Manitoba

Research, photos of Manitoba tundra open to public

An archive of photos and research of plants and animals in Manitoba's tundra are now available online, providing public access to decades of Churchill, Man., history.

Database contains papers, photos, videos dating back to the 1960s

This Kodachrome photo shows Dawn Bazely, middle-right in blue coat, and other researchers in Churchill in 1982. (Wapusk National Park of Canada collection/Churchill Community of Knowledge archives)

An archive of photos and research of plants and animals in Manitoba's tundra are now available online, providing public access to decades of Churchill, Man., history.

Professors from York University in Toronto are in the town 1,000 kilometres north of Winnipeg this week to share the Churchill Community of Knowledge — a digital archive that more than 50 York University students have been putting together since 2011.

Dawn Bazely, a biology professor at York who is in Churchill, told CBC News that, with the help of Queen's University and the University of Toronto, students and retired scientists have curated and digitized most of the published research theses and journal papers as well as old Kodachrome slides from the 1970s and '80s that scientists took during graduate field work at Wapusk National Park.

Some documents go as far back as the 1960s, but Bazely thinks the coolest piece is a 20-minute video of an Ontario birdwatchers group flying into Churchill that allows people to see how the town used to look. 

"For people to know that science and scientists have a long association with Churchill, I think is really important to the community," she said, citing climate change research conducted in the area.

"It helps [the community] know about their history, the importance of the science, and really have a sense of awareness and pride of what this place means."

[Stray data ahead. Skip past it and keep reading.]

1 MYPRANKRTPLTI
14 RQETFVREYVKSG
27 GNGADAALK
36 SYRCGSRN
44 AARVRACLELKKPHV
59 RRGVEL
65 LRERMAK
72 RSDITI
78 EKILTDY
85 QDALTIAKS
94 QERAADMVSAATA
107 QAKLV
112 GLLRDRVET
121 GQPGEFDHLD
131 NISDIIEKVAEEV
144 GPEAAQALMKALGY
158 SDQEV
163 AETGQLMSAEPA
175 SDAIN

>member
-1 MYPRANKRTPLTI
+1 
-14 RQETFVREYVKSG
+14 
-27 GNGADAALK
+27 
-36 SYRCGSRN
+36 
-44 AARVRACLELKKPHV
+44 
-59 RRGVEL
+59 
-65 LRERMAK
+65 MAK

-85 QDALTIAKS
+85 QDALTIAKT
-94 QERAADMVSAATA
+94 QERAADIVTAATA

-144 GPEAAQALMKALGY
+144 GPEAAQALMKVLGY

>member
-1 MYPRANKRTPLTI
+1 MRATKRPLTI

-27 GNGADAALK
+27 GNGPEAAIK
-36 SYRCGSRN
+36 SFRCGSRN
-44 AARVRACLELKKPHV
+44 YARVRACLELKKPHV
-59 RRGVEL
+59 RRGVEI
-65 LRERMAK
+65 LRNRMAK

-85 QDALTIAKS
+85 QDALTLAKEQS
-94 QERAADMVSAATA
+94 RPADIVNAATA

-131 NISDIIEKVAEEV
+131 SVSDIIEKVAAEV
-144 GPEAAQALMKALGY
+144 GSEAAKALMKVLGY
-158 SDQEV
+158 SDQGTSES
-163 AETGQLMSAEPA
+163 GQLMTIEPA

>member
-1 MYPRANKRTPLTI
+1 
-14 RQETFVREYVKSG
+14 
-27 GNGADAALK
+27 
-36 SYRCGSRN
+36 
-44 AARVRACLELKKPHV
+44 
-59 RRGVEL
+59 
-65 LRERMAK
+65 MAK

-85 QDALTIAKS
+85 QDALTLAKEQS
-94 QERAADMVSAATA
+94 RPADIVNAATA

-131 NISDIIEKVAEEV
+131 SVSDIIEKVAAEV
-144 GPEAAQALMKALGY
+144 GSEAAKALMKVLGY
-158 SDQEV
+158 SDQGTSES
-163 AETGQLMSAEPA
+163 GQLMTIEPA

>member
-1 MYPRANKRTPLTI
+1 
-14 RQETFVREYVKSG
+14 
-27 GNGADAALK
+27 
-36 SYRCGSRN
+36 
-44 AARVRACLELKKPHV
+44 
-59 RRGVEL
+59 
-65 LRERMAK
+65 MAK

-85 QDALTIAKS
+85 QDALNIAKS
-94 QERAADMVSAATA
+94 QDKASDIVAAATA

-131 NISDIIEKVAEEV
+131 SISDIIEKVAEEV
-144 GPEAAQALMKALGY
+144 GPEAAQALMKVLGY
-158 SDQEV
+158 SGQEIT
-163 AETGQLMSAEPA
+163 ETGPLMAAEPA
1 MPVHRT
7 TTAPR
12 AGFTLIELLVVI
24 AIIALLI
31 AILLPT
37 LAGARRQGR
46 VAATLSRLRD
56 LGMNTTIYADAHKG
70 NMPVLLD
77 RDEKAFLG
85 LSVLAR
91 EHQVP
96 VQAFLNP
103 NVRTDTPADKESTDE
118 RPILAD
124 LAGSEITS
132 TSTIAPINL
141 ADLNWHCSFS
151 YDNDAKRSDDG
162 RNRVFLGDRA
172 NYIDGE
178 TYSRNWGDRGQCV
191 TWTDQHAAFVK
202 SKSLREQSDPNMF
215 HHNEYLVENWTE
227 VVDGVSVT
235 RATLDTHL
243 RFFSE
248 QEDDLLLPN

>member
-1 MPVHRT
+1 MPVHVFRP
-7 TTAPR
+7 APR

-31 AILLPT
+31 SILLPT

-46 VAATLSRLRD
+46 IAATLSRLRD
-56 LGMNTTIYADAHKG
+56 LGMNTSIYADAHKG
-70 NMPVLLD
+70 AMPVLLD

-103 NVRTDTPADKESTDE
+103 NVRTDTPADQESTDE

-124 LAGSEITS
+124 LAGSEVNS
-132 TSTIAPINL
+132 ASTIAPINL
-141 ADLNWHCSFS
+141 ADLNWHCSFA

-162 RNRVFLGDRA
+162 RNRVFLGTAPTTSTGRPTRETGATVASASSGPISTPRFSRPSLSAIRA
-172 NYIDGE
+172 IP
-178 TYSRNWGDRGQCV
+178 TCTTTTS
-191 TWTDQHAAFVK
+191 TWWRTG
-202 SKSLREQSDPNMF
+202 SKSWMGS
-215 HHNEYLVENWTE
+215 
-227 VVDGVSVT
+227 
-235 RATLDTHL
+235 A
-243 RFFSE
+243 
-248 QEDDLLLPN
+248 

After starting her career in Churchill as a field biologist, and having been an educator for the past 30 years, Bazely feels duty-bound to share this database. 

"To be able to come back here after 40 years and bring something back, that's the definition of what we do as educators," she said.

Organizers chose to visit Churchill now because it's a peak time for tourists and they wanted to reach as many people as possible, Bazely said. But it seems people are more excited than expected, as the group of academics has had to schedule additional events throughout the week.

"It kind of snowballed," she said. "Because teachers, people, even tourists coming off the train … said 'Wow, this is so cool. We can see how we can use it.'"

The group will visit local Grade 6-9 students to show them how to use the archive for their own projects. They'll also have the students figure out how they would describe images in Google, so the archives can be shared with a greater audience, Bazely said.

A couple of groups have reached out to learn about forming their own databases. A regional non-profit organization for polar bears approached the group to learn how to digitize its records, and a local women's church group has curated a history of the community and wants to share it.

To check out the archive, visit the Churchill Community of Knowledge site.

With files from Wendy Parker

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